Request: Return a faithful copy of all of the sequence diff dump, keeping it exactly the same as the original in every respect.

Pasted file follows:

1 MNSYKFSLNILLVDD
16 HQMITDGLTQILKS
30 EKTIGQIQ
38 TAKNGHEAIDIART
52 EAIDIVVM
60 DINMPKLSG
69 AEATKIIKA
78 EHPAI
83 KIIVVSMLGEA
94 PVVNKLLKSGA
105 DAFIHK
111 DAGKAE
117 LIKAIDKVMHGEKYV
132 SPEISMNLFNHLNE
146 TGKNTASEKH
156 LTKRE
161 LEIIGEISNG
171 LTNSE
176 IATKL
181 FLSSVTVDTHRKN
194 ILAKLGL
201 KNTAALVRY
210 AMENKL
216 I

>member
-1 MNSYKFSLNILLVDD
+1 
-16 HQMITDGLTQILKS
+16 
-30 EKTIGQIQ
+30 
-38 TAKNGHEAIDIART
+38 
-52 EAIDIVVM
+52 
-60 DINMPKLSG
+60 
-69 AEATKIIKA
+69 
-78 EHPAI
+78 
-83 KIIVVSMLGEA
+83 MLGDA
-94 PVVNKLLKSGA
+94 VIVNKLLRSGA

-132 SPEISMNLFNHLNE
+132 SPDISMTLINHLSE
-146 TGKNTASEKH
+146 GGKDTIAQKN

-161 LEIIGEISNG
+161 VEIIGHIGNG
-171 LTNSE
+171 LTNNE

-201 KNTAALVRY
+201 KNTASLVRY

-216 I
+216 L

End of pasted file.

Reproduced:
1 MNSYKFSLNILLVDD
16 HQMITDGLTQILKS
30 EKTIGQIQ
38 TAKNGHEAIDIART
52 EAIDIVVM
60 DINMPKLSG
69 AEATKIIKA
78 EHPAI
83 KIIVVSMLGEA
94 PVVNKLLKSGA
105 DAFIHK
111 DAGKAE
117 LIKAIDKVMHGEKYV
132 SPEISMNLFNHLNE
146 TGKNTASEKH
156 LTKRE
161 LEIIGEISNG
171 LTNSE
176 IATKL
181 FLSSVTVDTHRKN
194 ILAKLGL
201 KNTAALVRY
210 AMENKL
216 I

>member
-1 MNSYKFSLNILLVDD
+1 
-16 HQMITDGLTQILKS
+16 
-30 EKTIGQIQ
+30 
-38 TAKNGHEAIDIART
+38 
-52 EAIDIVVM
+52 
-60 DINMPKLSG
+60 
-69 AEATKIIKA
+69 
-78 EHPAI
+78 
-83 KIIVVSMLGEA
+83 MLGDA
-94 PVVNKLLKSGA
+94 VIVNKLLRSGA

-132 SPEISMNLFNHLNE
+132 SPDISMTLINHLSE
-146 TGKNTASEKH
+146 GGKDTIAQKN

-161 LEIIGEISNG
+161 VEIIGHIGNG
-171 LTNSE
+171 LTNNE

-201 KNTAALVRY
+201 KNTASLVRY

-216 I
+216 L